• Theme: Dolphin blood metabolome analysis
    • Type of collaboration: Joint research
    • Researchers:
      • Dr. Tadashi Maruyama, Marine Biodiversity Research Program, Japan Marine Science and Technology Center (JAMSTC)
      • Mr. Yoshiaki Kamei, Okinawa Churaumi Aquarium, Okinawa Churashima Foundation

3. Activities and Findings

3.1 Metabolomic Analysis of Fission Yeast at the Onset of Nitrogen Starvation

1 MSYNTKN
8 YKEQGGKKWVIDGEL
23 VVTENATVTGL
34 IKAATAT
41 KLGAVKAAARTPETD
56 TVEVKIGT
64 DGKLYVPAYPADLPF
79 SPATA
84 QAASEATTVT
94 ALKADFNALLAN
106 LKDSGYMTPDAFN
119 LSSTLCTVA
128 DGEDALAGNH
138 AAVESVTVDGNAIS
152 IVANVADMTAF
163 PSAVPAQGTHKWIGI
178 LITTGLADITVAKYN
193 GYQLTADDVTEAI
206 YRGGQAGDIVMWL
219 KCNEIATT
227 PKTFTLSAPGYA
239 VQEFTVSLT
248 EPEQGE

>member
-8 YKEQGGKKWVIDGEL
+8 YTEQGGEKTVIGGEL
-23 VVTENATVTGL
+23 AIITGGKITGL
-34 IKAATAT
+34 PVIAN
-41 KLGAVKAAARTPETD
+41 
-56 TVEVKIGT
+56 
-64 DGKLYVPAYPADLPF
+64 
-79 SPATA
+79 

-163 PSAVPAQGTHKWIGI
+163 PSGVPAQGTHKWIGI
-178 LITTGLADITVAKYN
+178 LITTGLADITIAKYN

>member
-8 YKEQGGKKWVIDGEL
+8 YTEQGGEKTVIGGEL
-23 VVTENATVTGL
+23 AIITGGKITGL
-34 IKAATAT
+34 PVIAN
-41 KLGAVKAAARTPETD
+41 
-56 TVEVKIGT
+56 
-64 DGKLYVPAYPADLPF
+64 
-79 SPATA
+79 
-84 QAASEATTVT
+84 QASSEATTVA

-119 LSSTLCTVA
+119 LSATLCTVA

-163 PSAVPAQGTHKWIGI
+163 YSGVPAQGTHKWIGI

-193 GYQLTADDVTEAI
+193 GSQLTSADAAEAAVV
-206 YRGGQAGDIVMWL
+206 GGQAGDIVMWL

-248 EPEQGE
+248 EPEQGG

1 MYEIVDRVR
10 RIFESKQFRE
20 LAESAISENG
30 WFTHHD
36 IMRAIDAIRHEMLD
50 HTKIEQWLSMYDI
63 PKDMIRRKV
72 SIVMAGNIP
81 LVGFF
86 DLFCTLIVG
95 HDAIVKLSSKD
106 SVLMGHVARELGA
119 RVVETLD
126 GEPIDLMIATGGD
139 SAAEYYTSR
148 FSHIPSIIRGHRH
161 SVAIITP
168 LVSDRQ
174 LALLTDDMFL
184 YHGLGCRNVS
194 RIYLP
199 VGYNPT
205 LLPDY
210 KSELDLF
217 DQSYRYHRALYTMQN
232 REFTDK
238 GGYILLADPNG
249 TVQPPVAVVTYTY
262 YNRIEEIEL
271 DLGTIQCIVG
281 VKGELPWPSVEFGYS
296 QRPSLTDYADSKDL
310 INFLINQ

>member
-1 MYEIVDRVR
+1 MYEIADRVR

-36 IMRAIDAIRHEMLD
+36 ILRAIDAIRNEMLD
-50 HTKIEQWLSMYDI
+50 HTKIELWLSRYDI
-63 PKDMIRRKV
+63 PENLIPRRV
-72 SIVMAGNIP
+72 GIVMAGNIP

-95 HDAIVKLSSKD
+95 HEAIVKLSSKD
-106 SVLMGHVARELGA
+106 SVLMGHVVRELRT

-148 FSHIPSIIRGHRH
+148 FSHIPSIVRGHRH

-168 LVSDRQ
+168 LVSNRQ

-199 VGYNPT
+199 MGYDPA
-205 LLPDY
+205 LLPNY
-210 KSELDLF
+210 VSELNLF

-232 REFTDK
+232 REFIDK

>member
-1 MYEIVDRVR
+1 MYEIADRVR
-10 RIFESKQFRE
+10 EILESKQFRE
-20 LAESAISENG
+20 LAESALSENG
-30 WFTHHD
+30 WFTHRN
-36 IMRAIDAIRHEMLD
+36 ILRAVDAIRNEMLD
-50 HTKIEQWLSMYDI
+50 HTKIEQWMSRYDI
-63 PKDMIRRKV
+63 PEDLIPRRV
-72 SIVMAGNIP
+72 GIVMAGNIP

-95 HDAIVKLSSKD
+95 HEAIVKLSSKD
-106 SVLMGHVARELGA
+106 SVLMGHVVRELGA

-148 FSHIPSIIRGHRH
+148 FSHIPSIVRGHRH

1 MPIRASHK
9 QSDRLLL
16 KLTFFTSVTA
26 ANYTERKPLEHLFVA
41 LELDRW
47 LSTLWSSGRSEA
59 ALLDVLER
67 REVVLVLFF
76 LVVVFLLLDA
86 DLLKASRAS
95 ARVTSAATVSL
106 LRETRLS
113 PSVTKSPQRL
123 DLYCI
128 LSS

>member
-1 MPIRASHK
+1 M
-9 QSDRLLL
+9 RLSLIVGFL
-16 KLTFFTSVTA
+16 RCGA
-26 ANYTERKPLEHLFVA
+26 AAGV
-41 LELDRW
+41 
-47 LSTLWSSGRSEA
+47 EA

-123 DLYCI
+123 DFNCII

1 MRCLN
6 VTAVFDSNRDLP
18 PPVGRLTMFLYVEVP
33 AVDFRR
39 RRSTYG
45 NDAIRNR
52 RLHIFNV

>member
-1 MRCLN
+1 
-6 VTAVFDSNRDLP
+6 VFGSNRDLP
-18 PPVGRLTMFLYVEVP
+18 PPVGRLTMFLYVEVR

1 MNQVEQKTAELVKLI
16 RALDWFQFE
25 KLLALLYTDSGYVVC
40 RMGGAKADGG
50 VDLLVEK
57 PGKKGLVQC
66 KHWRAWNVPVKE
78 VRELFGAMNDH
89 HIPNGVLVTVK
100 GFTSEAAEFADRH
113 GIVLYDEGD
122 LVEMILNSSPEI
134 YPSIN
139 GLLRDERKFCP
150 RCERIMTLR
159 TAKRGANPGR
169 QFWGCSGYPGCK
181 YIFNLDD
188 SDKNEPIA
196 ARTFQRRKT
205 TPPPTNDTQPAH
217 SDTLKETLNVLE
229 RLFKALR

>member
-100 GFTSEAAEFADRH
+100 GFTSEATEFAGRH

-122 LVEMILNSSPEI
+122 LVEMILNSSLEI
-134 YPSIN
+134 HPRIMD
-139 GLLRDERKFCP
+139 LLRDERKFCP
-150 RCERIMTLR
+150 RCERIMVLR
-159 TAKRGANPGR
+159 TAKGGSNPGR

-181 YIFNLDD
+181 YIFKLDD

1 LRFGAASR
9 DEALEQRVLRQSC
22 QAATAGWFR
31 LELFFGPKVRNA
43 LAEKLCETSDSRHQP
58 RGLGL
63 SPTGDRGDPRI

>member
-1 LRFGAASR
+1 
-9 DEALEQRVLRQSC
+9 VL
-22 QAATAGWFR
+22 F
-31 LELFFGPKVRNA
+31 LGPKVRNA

To gain an understanding of the cellular response of the fission yeast S. pombe to nitrogen starvation at the metabolomic level, we performed a metabolome analysis of the cells over a short time-course immediately following nitrogen starvation. We focused on a time period of 1 h, before any obvious morphological changes in the cells can be observed. Changes during this time period would characterize the direct and immediate metabolic response to nitrogen starvation. To obtain metabolomic data sets, three independent wild-type S. pombe cultures were cultivated at 26°C in liquid EMM2 medium. Cells were collected by vacuum filtration and shifted to EMM2-N medium (EMM2 lacking NH4Cl) to induce nitrogen starvation. Samples were taken from each culture at the time points of 0 (corresponding to the vegetative culture before medium shift), 15, 30, and 60 min for metabolite detection using liquid chromatography on the ZIC-pHILIC column (Merck SeQuant, Umeå, Sweden) and the LTQ Orbitrap mass spectrometer (Thermo Fisher Scientific, Waltham, USA). We identified 75 individual metabolite signals, mainly by comparing their m/z values and retention times with authentic pure standards.